a small figure representing a baby or other human being, especially for use as a child's toy.
- a pretty but expressionless or unintelligent woman.
- a girl or woman, especially one who is considered attractive.
- a boy or man who is considered attractive.
- (sometimes initial capital letter)an affectionate or familiar term of address, as to a child or romantic partner (sometimes offensive when used to strangers, casual acquaintances, subordinates, etc., especially by a male to a female).
Informal. a generous or helpful person: You're a doll for lending me your car.
doll up, Informal. to dress in an elegant or ostentatiously stylish manner: She got all dolled up for a trip to the opera.
Origin of doll
Related formsdoll·ish, doll-like, adjectivedoll·ish·ly, adverbdoll·ish·ness, noun
First recorded in 1550–60;
generic use of Doll
Based on the Random House Unabridged Dictionary, © Random House, Inc. 2019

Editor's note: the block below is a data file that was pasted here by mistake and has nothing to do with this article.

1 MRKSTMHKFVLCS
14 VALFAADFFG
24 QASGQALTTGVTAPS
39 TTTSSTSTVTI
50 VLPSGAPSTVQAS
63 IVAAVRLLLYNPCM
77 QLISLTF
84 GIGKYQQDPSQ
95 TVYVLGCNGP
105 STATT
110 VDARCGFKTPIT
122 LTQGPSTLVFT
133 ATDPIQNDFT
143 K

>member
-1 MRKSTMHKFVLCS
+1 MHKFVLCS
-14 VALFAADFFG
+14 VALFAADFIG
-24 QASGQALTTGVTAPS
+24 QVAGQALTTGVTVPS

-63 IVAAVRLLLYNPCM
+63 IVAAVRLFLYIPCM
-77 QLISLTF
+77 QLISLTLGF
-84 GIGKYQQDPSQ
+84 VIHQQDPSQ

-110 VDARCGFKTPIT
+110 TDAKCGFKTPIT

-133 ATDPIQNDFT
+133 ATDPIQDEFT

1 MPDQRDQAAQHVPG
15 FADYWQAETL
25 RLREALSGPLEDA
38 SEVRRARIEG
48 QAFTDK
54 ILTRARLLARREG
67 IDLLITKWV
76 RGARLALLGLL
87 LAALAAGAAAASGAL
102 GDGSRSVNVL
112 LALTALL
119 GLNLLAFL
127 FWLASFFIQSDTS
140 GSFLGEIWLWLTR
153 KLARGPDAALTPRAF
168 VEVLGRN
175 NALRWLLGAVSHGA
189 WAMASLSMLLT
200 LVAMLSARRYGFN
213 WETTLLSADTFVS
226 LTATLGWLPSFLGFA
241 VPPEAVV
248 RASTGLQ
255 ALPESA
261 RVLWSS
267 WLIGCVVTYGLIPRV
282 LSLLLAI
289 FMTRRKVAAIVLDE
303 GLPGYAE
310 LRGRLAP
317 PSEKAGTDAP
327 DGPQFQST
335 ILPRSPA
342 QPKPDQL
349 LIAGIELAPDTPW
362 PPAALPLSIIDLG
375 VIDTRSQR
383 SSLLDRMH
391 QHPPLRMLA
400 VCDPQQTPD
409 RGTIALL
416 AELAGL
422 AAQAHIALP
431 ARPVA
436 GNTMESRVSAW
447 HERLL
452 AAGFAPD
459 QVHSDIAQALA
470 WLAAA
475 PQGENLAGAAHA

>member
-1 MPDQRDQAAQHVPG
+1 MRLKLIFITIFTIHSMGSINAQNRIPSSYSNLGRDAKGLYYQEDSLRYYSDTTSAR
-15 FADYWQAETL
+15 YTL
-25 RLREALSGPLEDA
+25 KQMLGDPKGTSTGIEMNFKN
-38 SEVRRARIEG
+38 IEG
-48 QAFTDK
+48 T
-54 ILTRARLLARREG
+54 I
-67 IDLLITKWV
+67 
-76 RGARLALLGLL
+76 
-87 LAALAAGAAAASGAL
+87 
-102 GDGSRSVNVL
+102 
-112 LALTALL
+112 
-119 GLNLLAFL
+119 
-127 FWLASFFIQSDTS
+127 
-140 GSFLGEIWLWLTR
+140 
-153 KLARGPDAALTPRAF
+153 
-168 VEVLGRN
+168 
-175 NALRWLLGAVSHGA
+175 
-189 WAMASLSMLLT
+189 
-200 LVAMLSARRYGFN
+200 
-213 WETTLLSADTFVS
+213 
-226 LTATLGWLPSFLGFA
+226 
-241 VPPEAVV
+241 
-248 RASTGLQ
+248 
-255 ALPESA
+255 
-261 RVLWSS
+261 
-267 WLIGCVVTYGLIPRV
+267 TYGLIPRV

British Dictionary definitions for doll up
(tr, adverb) slang to adorn or dress (oneself or another, esp a child) in a stylish or showy manner
Derived Formsdollish, adjectivedollishly, adverbdollishness, noun
a small model or dummy of a human being, used as a toy
slang a pretty girl or woman of little intelligence: sometimes used as a term of address
Word Origin for doll
C16: probably from Doll, pet name for Dorothy
Collins English Dictionary - Complete & Unabridged 2012 Digital Edition
© William Collins Sons & Co. Ltd. 1979, 1986 © HarperCollins
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Word Origin and History for doll up
1550s, endearing name for a female pet or a mistress; originally a familiar form of fem. proper name Dorothy (q.v.). The -l- for -r- substitution in nicknames is common in English: cf. Hal for Harold, Moll for Mary, Sally for Sarah, etc. Attested from 1640s as colloquial for "slattern;" sense of "child's toy baby" is c.1700. Transferred back to living beings 1778 in sense of "pretty, silly woman."
1867, "to pet, indulge," from doll (n.). Usually with up. Meaning "to dress up" is from 1906, American English. Related: Dolled; dolling.
Online Etymology Dictionary, © 2010 Douglas Harper